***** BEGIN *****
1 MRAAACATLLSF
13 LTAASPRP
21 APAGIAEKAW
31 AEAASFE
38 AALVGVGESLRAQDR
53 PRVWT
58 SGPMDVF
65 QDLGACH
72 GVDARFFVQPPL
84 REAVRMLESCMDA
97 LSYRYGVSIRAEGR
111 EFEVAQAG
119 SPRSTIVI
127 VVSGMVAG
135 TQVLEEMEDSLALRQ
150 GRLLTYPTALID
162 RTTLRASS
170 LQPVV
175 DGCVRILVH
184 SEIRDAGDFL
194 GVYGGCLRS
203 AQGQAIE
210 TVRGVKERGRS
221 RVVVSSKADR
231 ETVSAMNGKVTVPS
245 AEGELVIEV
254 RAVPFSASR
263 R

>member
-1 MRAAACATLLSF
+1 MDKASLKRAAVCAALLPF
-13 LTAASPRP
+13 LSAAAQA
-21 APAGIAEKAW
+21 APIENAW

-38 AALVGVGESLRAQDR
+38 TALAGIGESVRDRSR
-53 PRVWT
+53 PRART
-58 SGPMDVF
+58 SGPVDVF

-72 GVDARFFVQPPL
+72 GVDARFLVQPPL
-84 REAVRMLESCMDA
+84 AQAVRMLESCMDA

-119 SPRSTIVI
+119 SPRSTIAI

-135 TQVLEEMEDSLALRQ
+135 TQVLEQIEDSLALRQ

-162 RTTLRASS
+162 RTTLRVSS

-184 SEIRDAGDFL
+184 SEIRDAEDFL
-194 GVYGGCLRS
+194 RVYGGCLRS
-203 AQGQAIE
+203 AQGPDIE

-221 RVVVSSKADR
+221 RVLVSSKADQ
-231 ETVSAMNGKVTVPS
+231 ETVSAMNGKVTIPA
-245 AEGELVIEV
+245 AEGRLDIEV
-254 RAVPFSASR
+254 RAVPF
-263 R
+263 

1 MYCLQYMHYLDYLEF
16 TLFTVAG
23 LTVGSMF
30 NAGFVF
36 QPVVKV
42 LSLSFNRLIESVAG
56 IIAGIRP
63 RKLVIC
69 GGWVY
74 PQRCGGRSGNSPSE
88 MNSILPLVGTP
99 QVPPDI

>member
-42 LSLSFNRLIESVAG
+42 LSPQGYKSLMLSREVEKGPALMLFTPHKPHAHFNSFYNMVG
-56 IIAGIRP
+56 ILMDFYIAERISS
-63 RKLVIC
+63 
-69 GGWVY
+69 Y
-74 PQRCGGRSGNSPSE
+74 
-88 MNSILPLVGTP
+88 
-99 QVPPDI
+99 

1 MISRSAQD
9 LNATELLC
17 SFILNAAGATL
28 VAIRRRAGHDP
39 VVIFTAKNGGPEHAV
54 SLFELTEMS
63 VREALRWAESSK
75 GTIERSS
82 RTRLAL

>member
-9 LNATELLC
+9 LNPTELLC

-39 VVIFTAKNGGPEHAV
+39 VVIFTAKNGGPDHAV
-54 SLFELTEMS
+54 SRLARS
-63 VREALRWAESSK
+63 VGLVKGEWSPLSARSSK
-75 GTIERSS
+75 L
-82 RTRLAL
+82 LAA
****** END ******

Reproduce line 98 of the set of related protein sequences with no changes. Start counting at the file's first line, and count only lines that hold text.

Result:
28 VAIRRRAGHDP